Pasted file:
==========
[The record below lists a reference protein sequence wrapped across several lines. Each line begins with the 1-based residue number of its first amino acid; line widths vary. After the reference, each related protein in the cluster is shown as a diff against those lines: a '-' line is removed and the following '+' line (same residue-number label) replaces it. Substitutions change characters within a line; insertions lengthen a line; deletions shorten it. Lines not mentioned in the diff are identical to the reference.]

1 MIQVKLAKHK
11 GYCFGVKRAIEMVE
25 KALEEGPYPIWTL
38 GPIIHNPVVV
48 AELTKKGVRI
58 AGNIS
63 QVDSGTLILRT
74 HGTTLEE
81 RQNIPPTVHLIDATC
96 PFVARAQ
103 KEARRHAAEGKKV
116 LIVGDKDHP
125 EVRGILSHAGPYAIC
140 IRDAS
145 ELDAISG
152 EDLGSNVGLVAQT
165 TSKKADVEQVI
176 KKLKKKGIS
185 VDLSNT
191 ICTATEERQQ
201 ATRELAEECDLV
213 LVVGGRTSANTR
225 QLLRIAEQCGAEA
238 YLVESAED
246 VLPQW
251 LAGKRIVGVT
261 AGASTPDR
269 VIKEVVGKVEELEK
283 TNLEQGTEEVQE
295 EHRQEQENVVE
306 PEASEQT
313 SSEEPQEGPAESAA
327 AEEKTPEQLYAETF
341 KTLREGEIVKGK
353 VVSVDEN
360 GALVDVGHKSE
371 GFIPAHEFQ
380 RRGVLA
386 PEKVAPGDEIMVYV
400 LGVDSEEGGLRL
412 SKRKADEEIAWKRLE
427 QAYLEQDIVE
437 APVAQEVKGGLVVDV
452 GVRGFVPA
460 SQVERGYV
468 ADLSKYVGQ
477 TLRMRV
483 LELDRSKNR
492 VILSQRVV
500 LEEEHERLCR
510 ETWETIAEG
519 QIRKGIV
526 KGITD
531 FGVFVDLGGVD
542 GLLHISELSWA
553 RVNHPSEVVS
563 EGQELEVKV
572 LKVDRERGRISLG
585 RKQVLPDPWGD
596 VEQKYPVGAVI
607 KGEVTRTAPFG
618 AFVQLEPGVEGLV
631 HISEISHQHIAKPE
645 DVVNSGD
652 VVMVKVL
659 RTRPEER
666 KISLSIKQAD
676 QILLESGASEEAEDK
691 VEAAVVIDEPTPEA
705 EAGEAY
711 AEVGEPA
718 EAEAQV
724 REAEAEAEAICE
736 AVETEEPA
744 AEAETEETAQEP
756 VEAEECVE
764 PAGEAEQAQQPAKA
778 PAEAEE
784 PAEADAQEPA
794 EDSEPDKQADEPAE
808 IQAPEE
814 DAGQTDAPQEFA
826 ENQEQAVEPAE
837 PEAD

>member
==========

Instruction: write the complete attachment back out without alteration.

[The record below lists a reference protein sequence wrapped across several lines. Each line begins with the 1-based residue number of its first amino acid; line widths vary. After the reference, each related protein in the cluster is shown as a diff against those lines: a '-' line is removed and the following '+' line (same residue-number label) replaces it. Substitutions change characters within a line; insertions lengthen a line; deletions shorten it. Lines not mentioned in the diff are identical to the reference.]

1 MIQVKLAKHK
11 GYCFGVKRAIEMVE
25 KALEEGPYPIWTL
38 GPIIHNPVVV
48 AELTKKGVRI
58 AGNIS
63 QVDSGTLILRT
74 HGTTLEE
81 RQNIPPTVHLIDATC
96 PFVARAQ
103 KEARRHAAEGKKV
116 LIVGDKDHP
125 EVRGILSHAGPYAIC
140 IRDAS
145 ELDAISG
152 EDLGSNVGLVAQT
165 TSKKADVEQVI
176 KKLKKKGIS
185 VDLSNT
191 ICTATEERQQ
201 ATRELAEECDLV
213 LVVGGRTSANTR
225 QLLRIAEQCGAEA
238 YLVESAED
246 VLPQW
251 LAGKRIVGVT
261 AGASTPDR
269 VIKEVVGKVEELEK
283 TNLEQGTEEVQE
295 EHRQEQENVVE
306 PEASEQT
313 SSEEPQEGPAESAA
327 AEEKTPEQLYAETF
341 KTLREGEIVKGK
353 VVSVDEN
360 GALVDVGHKSE
371 GFIPAHEFQ
380 RRGVLA
386 PEKVAPGDEIMVYV
400 LGVDSEEGGLRL
412 SKRKADEEIAWKRLE
427 QAYLEQDIVE
437 APVAQEVKGGLVVDV
452 GVRGFVPA
460 SQVERGYV
468 ADLSKYVGQ
477 TLRMRV
483 LELDRSKNR
492 VILSQRVV
500 LEEEHERLCR
510 ETWETIAEG
519 QIRKGIV
526 KGITD
531 FGVFVDLGGVD
542 GLLHISELSWA
553 RVNHPSEVVS
563 EGQELEVKV
572 LKVDRERGRISLG
585 RKQVLPDPWGD
596 VEQKYPVGAVI
607 KGEVTRTAPFG
618 AFVQLEPGVEGLV
631 HISEISHQHIAKPE
645 DVVNSGD
652 VVMVKVL
659 RTRPEER
666 KISLSIKQAD
676 QILLESGASEEAEDK
691 VEAAVVIDEPTPEA
705 EAGEAY
711 AEVGEPA
718 EAEAQV
724 REAEAEAEAICE
736 AVETEEPA
744 AEAETEETAQEP
756 VEAEECVE
764 PAGEAEQAQQPAKA
778 PAEAEE
784 PAEADAQEPA
794 EDSEPDKQADEPAE
808 IQAPEE
814 DAGQTDAPQEFA
826 ENQEQAVEPAE
837 PEAD

>member